Interview by AMC’s Clayton Neuman
Dune author Frank Herbert’s son discusses picking up his father’s threads in Winds of Dune, out this month, and his hopes for Peter Berg’s film adaptation of the saga.
Q: The Winds of Dune is part of your Heroes of Dune series of prequels. What was the inspiration to go back?
A: When [co-author] Kevin [J. Anderson] and I started writing books together, he wanted to do Dune 7, which was the book my dad had not written before he passed away. I wanted to do The Butlerian Jihad and go back 10,000 years. So we settled on a third option — we’re doing the core characters of Dune when they’re all older. Winds of Dune focuses on Jessica, and it’s about her reaction to this jihad that’s going on — billions of people have been killed in her son’s name. My dad was a reporter and he liked to look at the myths under which we lived, and he would flip the myth of a charismatic leader: Isn’t it great we have this wonderful leader, but what if it’s the other way? Hitler and bin Laden were charismatic too.
Q: Was it difficult to write a Dune prequel that doesn’t conflict with canon?
A: It was a big challenge. Kevin has said he felt daunted. I felt like I was ready for this test. In fact before we wrote a word together I spent a year doing a concordance of all six Frank Herbert Dune novels. So I know on what pages all the Bene Gesserit are described and the eye color of the characters — I can go right to the pages.
Q: Did Frank Herbert leave you any notes to guide you in writing these prequels?
A: When dad died he was using a yellow highlighter on Heretics of Dune and Chapterhouse Dune. That’s all I knew. Then I got a call from an estate attorney who asked me what I wanted to do with two safety deposit boxes of my dad’s. I didn’t know they existed. So we went down there, and in them were the notes to Dune 7 — it was a 30-page outline. So I went up in my attic and found another 1,000 pages of working notes. As far as filling in these stories, Dad would say for example, “Between Dune and Dune Messiah it’s been 11 years and billions of people were killed in the jihad.” That’s very enticing. So we’re staying right on the Frank Herbert thread of his story line.
Q: Will you continue to write more Dune novels after you’ve finished with Heroes?
A: You could write them forever, but would they be substantial enough to be a major Dune novel? Maybe there could be Young Adult; there could be graphic novels that take little aspects of it. But we think there are perhaps three more Dune novels after Heroes. We may go on to the founding of the great schools: Dad says there are five, but we’re going to do it in three. You’ve got the Bene Gesserit — that would be The Sisterhood of Dune; then there’s The Mentats of Dune and The Swordmasters of Dune.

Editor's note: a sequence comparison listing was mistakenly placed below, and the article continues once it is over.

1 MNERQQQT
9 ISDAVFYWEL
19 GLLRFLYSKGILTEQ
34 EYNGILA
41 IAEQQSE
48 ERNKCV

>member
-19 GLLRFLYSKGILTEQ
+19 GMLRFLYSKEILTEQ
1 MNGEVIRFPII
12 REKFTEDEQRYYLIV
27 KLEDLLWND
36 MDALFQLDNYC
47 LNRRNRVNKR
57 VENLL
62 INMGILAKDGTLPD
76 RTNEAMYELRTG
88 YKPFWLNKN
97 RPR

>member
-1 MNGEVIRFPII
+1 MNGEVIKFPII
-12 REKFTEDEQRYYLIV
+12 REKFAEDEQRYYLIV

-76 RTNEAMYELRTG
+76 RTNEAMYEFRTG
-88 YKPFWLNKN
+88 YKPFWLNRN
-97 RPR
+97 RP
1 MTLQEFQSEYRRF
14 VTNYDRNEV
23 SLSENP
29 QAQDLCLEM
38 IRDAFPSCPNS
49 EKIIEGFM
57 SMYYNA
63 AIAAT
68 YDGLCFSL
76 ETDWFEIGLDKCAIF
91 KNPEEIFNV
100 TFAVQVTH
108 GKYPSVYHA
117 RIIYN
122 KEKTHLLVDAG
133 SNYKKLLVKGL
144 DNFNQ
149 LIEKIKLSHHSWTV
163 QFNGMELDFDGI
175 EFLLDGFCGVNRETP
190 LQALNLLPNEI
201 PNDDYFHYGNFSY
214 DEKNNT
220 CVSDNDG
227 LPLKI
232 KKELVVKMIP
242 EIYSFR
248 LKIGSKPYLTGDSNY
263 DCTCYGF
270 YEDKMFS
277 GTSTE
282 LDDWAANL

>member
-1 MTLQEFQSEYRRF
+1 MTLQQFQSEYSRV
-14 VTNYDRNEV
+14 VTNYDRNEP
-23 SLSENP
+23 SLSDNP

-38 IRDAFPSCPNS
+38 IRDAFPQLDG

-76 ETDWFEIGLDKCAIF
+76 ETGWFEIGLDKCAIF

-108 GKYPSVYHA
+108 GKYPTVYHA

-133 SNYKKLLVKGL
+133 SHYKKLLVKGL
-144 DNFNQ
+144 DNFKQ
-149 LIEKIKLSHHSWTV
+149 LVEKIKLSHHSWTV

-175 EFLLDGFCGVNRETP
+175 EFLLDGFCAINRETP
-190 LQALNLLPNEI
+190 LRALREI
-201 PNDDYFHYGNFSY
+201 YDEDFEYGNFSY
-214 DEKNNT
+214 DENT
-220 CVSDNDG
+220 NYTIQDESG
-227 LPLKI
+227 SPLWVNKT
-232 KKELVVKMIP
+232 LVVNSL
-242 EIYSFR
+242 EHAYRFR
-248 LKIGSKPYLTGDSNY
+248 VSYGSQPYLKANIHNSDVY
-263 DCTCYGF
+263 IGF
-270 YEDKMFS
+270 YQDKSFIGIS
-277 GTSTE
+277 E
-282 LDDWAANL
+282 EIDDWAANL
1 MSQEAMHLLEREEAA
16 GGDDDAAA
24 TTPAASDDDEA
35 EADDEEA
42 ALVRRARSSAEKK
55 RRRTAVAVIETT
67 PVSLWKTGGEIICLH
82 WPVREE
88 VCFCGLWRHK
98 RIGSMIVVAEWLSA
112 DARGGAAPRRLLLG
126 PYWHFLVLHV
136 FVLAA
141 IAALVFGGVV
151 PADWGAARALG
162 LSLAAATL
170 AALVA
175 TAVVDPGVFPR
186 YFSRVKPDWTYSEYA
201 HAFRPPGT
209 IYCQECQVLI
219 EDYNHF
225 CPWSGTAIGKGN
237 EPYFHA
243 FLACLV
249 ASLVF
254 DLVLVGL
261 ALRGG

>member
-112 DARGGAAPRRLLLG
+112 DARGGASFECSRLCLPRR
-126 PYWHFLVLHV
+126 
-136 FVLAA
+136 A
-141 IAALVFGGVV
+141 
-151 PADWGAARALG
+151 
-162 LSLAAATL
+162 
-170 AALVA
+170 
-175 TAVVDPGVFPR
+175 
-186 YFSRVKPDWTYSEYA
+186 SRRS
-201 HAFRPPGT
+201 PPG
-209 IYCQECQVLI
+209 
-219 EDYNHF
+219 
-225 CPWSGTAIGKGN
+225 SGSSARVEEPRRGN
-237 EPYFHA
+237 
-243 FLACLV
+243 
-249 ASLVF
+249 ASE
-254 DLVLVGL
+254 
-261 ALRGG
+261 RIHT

Q: Why do you think it’s been so hard to adapt Dune into a feature film?
A: The original movie by David Lynch was really popular overseas. But it was completed right when Universal Pictures changed their presidency, and the new president did not like the movie and he canceled a bunch of reviewers that he thought would be unfriendly. So it bombed over here, and I remember people talking to me who had not seen the movie, and they’d say, “Isn’t it a horrible movie?” And I said, “Well you have to see it, there are a lot of things that are very good.” It just doesn’t follow the plot in all places. It feels like Dune, has a great cast, and I like it. But it’s not the place to enter Dune. Then the two TV series followed the plot wonderfully.
Q: Are you optimistic about Peter Berg’s upcoming adaptation?
A: Kevin and I are technical advisors on it. We sat in with them for a meeting about the script, and we gave them a lot of information and our feelings about the need for authenticity. They want to do a classic interpretation of the novel, and it would follow the plot more carefully. But it’s such a huge canvas. And so we’re in the script-writing phase right now, and we’re hopeful it gets the green-light beyond that. And if the movie does well, then there will be additional Dune movies and perhaps some TV specials and that kind of thing.
Q: Do you think it’s an appropriate time for a remake since the plot so closely parallels what’s going on in the Middle East right now?
A: Absolutely. Look at all the predictive qualities that my dad had. The interesting thing about Frank Herbert is that he was living so far in the future, and he could just see how things came out.